New Video Tells Baltic Ace Wreck Removal Story

Published Jan 28, 2016 7:42 PM by The Maritime Executive

The car carrier Baltic Ace collided with the container ship Corvus J and sank about 50 nautical miles west of Rotterdam in 2012, and SMIT Salvage, a subsidiary of Royal Boskalis Westminster, has released an extended video on the subsequent wreck removal operation. 

The Baltic Ace sank within 15 minutes, resulting in the loss of 11 crewmembers. She was carrying 1,400 cars and sank with 540,000 liters of oil at the time and came to rest on her side at a depth of 35 meters and only 10-12 meters from the surface.

The Dutch Ministry for Infrastructure and the Environment, Rijkswaterstaat, contracted Boskalis and its partner Mammoet Salvage for the wreck removal operation. The salvage began in May 2014 and was completed in October 2015. 

Around 13,000 tonnes of metal and 460,000 liters of fuel were removed from the wreck.  The salvors used hot tapping to remove the fuel with a methodology and heating system developed to remove fuel from the tanker Kyung Shin which sank in Korea in 2010 and from the Costa Concordia that ran aground off the coast of the Italian island Giglio in 2012. 

The oil is heated with inserts in the bunker tank. Steam is run through these inserts, which are cylinders of two meters long and 30 cm in diameter. The steam plant was installed on a barge and provided constant heating to create the flow of oil in the tank. The heating took 36 hours. 

The wreck was then cut into eight pieces for removal. The same method was previously used in the salvage of MV Tricolor, a car carrier that sank in the English Channel in 2002 and the Russian submarine Kursk.

“Given a car carrier’s square shape, all the strength is in the lower deck up to around the 4thor 5th deck,” said Pieter van Vuuren, Operations Manager SMIT Salvage. “The new plan involved eight sections instead. We would lift the keel up to deck 4 and then use the wreck grab for the upper decks and smaller parts on the seabed.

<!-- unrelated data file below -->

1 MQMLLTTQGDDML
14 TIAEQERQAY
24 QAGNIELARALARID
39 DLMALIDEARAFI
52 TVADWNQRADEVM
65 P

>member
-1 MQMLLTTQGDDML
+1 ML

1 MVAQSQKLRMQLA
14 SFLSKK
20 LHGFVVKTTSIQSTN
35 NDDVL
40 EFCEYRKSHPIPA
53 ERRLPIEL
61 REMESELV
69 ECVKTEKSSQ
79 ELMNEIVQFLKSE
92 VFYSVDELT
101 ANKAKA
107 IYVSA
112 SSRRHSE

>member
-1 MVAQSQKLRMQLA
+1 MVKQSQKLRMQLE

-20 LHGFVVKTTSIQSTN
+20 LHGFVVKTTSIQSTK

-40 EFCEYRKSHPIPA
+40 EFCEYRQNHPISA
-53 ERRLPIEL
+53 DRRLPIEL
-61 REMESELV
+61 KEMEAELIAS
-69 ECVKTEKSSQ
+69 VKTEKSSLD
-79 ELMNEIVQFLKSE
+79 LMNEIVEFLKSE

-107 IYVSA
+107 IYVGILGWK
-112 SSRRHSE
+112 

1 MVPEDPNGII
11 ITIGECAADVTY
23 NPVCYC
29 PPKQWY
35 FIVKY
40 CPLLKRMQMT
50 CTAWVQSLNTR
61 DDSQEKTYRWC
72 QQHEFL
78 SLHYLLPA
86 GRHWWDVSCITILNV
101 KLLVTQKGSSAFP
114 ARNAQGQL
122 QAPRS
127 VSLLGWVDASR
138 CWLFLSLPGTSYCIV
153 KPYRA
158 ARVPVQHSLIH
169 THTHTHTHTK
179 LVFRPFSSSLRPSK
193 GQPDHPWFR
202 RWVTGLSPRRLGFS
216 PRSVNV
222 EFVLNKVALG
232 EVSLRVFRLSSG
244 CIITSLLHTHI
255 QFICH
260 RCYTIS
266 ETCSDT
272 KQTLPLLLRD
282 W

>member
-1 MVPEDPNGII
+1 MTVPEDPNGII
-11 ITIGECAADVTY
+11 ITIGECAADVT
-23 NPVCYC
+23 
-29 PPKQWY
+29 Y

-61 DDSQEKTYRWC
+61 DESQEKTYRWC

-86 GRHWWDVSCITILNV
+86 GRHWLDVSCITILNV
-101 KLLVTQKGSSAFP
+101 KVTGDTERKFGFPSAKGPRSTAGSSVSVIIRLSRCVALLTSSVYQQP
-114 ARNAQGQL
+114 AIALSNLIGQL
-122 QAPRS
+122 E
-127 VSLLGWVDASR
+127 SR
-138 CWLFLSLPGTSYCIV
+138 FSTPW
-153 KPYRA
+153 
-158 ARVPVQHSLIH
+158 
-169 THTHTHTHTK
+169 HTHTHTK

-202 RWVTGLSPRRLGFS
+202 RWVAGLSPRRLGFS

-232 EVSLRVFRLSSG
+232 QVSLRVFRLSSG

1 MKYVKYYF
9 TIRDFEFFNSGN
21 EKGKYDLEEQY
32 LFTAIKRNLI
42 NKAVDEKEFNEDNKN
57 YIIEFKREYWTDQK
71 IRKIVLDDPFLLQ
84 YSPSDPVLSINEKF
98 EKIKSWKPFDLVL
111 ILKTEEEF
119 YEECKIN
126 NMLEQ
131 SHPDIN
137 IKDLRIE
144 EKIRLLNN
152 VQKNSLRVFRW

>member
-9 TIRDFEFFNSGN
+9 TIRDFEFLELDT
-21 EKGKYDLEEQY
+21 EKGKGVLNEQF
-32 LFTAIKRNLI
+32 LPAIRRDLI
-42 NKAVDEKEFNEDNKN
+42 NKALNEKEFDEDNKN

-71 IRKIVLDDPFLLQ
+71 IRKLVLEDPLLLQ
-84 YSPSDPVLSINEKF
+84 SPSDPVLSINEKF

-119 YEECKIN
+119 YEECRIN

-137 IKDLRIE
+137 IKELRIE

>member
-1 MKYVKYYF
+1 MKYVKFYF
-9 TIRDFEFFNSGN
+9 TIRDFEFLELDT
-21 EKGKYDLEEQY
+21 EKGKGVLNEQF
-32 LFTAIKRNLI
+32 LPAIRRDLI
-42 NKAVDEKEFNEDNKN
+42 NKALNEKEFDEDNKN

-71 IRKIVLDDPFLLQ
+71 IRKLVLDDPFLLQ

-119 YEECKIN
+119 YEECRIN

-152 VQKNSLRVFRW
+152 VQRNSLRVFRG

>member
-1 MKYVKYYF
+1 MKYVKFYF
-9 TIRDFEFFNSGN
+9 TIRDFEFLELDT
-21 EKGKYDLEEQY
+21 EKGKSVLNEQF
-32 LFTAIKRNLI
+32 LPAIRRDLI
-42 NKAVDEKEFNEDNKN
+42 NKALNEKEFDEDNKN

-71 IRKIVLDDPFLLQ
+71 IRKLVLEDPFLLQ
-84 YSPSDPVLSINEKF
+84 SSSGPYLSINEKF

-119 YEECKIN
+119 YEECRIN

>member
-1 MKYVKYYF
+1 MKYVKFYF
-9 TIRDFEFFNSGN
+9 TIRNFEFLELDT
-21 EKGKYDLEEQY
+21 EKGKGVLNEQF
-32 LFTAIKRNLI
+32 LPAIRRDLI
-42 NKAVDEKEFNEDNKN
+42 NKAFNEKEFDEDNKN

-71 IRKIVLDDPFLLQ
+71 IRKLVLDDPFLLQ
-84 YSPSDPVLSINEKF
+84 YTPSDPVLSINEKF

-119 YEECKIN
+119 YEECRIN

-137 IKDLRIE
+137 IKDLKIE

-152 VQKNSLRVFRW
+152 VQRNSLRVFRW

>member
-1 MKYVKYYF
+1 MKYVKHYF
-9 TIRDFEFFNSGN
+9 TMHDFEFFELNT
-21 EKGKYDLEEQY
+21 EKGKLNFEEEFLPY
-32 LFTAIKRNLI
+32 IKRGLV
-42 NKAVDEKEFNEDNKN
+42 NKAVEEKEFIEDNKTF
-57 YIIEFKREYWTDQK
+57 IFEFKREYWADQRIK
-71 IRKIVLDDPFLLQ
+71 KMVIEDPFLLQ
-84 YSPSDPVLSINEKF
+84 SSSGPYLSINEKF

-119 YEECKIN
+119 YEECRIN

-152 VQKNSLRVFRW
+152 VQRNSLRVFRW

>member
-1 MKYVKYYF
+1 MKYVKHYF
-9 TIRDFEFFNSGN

“For the cutting spread, the Baltic Ace was slightly different to the Tricolor when a jack-up barge was used. This time, we wanted to use barges with a heave compensation system. The pre-tensioned saw-wire (80 meters-120 meters), which has steel ‘bushes’ — with sharp bits of hard metal on the outside — along it, is pulled up and down by wire winches between the barges. 

“Mammoet has developed an in-house horizontal drilling system and after drilling they pulled the wire underneath the wreck. In a constant hauling and heaving motion, it took 30 hours for each cut. We started in April 2015 and by the end of May, the vessel was cut into eight sections.”

“By using the floating barges for cutting the wreck, we are reinventing the principles and developing an automated cutting process. This really shows our collective expertise and how we can draw on synergies from different parts of the Boskalis group. For example, the heave compensation system was designed based on a system used for dredging and now it has been introduced into the salvage arena.”

The project was completed several months before deadline.

Baltic Ace General Characteristics 
Type: Car carrier
Tonnage: 23,498 GT, 7,787 DWT
Length: 148.0 m (486 ft)
Beam: 25.03 m (82 ft)
Draft: 7.9 m (26 ft)
Depth:    11.8 m (39 ft) (main deck), 25.20 m (83 ft) (upper deck)
Decks:    Six fixed, two hoistable
Ramps: Stern ramp and stern quarter ramp
Ice class: 1A
Installed power: MAN-B&W 7S46MC-C (9,170 kW)
Propulsion: Single shaft; fixed-pitch propeller, bow and stern thrusters
Speed:    18.9 knots (35.0 km/h; 21.7 mph)
Capacity: 2,132 cars
Crew:    20–24